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Don’t Let Nigerian Scams
Skin You Alive.

Nigerian Scams are this under developed West African country’s third largest export industry so don’t count on them being shut down any time soon.

Also called 419 scams (referring to article 419 of the Nigerian Criminal Code) they rip off naive internet users to the tune of tens of millions of dollars each year.

The biggest victim was Nelson Tetsuo Sakaguchi, a senior director of Brazilian bank Banco Noroeste S.A. of Sao Paulo who embezzled $242 million between 1995 and 1998 in the 3rd biggest scam in banking history.

The bank went bust. $170 million was eventually recovered after fleets of luxury cars and mansions in Nigeria, Switzerland, and the U.S.A. were seized.

Nigerian Scams And Organized Crime.

Research by Aunshul Rege of Rutgers University, USA in 2009 described in detail how well organized Nigerian Scams function:

Young members with computer skills and speed are recruited from the many cyber cafes.

“Organizers” are put to work constructing fake profiles using phony pictures (e.g. from modeling web sites) and fake documents (some provided by dishonest government officials).

Some of these (often college graduates) work composing romantic letters and mapping out online courtships while others acquire e-mail lists for bulk mailing.

Tech savvy hackers are used to steal credit card details and carry out Identity Fraud.

“Cross-overs” (who hold legitimate government and financial positions) also assist criminal networks with fake letterheads, documents, money orders, stamps, seals, id, etc.

“Communicators” establish contact with the targeted “Mugu” (meaning “fool”;), sometimes on genuine dating web sites and sometimes using Identity Theft to open accounts on these sites.

“Executors” who can speak foreign languages then go to work scamming unsuspecting victims via email and phone using their communication skills.

Trained Psychologists are sometimes hired to help coach Executors in how to handle difficult “Mugu” (fools or victims).

“Enforcers” are entrusted to coerce or extort victims to pay up, and to protect the organization should aggrieved victims show up trying to reclaim lost money.

“Money Movers” finally facilitate the flow of scammed monies around the globe.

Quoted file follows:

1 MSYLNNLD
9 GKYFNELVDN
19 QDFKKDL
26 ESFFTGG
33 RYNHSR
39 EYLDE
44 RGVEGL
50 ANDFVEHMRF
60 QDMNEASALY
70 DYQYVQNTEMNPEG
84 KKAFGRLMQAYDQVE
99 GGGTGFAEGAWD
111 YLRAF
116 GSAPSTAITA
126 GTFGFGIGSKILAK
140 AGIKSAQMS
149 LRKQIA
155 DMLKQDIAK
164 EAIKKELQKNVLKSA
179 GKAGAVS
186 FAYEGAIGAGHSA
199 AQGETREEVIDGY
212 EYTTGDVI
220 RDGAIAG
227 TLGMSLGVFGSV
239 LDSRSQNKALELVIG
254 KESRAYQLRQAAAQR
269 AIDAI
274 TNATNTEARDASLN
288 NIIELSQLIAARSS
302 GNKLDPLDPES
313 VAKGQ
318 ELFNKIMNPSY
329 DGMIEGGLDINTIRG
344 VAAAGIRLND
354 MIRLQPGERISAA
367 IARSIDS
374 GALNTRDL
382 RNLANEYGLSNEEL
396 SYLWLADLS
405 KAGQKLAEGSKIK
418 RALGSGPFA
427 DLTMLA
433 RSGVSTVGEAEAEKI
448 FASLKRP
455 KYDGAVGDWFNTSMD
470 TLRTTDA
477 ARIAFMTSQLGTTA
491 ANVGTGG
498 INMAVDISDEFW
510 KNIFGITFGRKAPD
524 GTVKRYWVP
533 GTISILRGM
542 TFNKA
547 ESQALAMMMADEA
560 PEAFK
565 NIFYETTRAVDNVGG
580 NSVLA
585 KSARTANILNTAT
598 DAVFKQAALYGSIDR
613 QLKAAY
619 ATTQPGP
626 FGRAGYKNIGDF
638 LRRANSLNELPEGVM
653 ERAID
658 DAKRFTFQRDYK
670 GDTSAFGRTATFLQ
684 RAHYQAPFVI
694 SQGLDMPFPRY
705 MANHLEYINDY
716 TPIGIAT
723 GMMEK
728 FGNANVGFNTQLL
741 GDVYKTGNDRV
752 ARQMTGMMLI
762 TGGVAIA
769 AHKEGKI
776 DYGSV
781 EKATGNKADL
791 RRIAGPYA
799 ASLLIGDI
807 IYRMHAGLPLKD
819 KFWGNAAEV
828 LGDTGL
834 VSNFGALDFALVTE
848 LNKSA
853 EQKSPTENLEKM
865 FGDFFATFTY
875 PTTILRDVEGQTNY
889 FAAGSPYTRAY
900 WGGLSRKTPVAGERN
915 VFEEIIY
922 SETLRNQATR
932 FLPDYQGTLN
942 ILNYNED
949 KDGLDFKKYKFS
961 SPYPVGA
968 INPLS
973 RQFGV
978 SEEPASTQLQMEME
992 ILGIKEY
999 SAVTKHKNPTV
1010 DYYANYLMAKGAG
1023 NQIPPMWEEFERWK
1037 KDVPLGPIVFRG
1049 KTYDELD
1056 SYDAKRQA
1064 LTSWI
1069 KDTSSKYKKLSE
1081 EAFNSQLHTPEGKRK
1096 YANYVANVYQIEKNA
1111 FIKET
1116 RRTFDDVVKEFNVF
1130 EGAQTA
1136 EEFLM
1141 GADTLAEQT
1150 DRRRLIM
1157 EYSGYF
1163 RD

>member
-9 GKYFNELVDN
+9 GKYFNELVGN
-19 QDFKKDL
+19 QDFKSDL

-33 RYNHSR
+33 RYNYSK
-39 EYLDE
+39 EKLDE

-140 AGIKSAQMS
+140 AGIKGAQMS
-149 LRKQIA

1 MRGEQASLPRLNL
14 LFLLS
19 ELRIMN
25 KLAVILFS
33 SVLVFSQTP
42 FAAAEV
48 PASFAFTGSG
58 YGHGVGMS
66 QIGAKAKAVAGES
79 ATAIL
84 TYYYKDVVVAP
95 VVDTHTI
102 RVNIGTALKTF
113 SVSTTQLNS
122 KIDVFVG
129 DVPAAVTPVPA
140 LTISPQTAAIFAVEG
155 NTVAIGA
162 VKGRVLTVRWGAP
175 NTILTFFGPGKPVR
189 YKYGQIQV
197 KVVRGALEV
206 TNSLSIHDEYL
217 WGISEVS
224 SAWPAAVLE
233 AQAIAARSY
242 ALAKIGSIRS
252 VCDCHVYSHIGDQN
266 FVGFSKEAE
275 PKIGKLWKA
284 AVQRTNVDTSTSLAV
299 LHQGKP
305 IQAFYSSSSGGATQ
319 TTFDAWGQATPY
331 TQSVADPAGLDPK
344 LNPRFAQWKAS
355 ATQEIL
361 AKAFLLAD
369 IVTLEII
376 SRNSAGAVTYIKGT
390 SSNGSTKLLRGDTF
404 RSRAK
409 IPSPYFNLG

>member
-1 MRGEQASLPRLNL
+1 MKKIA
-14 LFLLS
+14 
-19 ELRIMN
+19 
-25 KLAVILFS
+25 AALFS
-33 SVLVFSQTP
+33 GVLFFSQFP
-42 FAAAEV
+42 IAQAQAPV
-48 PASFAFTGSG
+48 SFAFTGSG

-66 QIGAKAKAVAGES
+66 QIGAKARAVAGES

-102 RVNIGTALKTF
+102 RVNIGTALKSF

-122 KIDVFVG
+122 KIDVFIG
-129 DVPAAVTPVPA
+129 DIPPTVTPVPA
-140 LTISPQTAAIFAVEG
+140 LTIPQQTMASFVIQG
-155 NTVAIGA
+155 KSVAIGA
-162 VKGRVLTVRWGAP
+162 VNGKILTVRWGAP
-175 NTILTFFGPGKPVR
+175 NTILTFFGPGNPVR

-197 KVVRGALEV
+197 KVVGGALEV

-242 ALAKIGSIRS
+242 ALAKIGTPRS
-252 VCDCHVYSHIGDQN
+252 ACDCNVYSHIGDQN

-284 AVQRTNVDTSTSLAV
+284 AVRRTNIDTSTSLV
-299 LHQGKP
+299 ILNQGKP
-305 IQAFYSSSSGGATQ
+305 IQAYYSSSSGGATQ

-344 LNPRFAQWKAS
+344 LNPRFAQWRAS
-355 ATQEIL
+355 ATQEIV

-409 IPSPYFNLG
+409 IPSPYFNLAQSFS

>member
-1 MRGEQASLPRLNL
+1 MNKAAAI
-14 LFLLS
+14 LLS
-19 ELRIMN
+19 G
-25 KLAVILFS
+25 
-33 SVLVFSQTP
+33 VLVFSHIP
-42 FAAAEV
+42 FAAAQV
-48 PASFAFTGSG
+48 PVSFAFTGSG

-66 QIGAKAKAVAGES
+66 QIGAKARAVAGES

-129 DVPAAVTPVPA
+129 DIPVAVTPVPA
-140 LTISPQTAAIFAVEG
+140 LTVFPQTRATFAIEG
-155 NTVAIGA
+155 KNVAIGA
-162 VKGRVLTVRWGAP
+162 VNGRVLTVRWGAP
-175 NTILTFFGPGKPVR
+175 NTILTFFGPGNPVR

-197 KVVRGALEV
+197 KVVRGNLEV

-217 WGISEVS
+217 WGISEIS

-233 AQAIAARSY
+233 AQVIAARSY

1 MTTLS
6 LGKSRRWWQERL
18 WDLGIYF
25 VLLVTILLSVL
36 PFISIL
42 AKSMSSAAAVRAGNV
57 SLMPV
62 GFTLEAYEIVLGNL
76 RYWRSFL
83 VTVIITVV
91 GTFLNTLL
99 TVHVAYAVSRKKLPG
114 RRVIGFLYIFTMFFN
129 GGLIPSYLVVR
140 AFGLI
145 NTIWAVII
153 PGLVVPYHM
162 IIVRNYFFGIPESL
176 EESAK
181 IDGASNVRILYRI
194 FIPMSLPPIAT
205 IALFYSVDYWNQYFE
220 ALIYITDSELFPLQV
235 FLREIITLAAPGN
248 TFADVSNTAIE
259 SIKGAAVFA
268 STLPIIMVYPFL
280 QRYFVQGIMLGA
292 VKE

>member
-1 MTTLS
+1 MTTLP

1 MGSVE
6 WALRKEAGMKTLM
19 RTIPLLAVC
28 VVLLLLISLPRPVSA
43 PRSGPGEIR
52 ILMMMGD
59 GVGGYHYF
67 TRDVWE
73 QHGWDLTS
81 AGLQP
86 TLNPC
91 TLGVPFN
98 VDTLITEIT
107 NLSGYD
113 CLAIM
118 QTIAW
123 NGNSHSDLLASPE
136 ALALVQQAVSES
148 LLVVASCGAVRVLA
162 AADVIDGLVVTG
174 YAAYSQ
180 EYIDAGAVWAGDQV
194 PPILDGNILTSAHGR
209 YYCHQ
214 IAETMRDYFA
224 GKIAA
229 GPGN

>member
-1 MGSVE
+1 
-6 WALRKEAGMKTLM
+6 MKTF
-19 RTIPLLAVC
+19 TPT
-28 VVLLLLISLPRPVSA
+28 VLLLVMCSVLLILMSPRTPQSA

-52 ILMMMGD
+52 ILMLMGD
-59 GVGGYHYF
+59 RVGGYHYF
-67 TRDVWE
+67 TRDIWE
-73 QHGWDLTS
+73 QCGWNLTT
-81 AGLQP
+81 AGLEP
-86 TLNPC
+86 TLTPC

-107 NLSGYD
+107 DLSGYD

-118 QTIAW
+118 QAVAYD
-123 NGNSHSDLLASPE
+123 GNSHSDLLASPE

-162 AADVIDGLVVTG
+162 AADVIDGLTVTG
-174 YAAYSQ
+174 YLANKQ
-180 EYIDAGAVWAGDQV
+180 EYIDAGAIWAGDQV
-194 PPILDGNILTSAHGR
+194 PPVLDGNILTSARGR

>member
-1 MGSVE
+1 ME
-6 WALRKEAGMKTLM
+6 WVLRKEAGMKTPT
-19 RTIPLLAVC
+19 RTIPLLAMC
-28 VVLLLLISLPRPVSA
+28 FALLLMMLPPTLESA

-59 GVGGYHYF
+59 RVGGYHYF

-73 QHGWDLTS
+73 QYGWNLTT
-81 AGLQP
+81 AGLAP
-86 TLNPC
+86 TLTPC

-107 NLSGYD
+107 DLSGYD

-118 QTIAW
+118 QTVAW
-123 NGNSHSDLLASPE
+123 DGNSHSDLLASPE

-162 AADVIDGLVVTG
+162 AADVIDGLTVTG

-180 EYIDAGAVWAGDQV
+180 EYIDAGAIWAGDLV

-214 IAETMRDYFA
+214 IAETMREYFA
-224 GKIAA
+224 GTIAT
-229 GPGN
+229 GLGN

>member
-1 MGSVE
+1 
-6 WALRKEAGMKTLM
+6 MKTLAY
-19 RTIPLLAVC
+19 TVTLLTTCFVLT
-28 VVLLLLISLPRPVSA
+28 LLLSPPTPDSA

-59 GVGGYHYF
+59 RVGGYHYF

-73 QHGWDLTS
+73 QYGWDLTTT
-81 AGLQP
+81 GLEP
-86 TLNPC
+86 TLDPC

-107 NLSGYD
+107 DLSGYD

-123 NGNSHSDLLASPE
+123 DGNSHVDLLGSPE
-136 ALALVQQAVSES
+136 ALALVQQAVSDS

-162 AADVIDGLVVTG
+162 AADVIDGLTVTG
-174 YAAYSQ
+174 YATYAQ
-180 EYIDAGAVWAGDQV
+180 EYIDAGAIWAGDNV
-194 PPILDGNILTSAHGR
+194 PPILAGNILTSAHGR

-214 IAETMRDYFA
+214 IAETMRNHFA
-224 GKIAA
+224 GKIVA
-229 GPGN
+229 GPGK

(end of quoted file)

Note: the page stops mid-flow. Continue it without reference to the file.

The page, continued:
Scammers work 6-8 hour shifts around the clock.
Statistics And Facts On Nigerian Scams.

Experienced scammers expect a “strike rate” of 1 or 2 replies per 1,000 messages emailed; they expect to land 2 or 3 “Mugu” (fools) each week.

One scammer boasted “When you get a reply it’s 70% sure you’ll get the money”.

Some scam members are as young as six years of age.

Nigerian Scams are the country’s 3rd largest export earner and have defrauded millions of victims.

The internet cafes of Lagos (population 14 million) in Nigeria are the hub of Nigerian Scams.

Scammers aim to earn at least $1,000-$2,000 per month. Some earn thousands per week. The average wage in Nigeria is $1 per day.

Some dating web sites screen new applicants and try to filter out scammers. Australia’s Cupid Media rejects up to 3,000 (around 20%) of the 15,000 new profiles it gets daily, especially from specific countries like Nigeria.

Nigerian Romance Scams target men and women in equal numbers.

Stolen credit cards are often used to buy and send flowers and gifts when courting victims.

Scammers are patient and expect to spend 6-8 months “courting” victims.
The Harm Caused By Nigerian Scams.

1. Scam Victim’s Monetary Losses

…some of the bigger ones include:

1992-1994… American business man from San Diego duped out of $5.2 million dollars.

1995-1998… $242 million scammed from a director of Brazil’s Banco Noroeste S.A. of Sao Paulo. This scam also resulted in two murders

2008… American woman from Oregon cheated out of $400,000 in an inheritance scam.

2009… Australian woman loses $600,000 in a romance scam.